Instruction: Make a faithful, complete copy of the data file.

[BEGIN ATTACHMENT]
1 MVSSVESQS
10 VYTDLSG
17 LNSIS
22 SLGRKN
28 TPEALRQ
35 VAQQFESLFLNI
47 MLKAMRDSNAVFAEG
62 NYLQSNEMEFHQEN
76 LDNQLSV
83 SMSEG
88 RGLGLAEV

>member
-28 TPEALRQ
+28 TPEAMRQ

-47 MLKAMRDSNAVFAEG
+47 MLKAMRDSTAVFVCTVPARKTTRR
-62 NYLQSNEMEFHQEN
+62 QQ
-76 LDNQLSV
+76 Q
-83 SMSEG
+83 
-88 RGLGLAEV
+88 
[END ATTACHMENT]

1 MVSSVESQS
10 VYTDLSG
17 LNSIS
22 SLGRKN
28 TPEALRQ
35 VAQQFESLFLNI
47 MLKAMRDSNAVFAEG
62 NYLQSNEMEFHQEN
76 LDNQLSV
83 SMSEG
88 RGLGLAEV

>member
-28 TPEALRQ
+28 TPEAMRQ

-47 MLKAMRDSNAVFAEG
+47 MLKAMRDSTAVFVCTVPARKTTRR
-62 NYLQSNEMEFHQEN
+62 QQ
-76 LDNQLSV
+76 Q
-83 SMSEG
+83 
-88 RGLGLAEV
+88 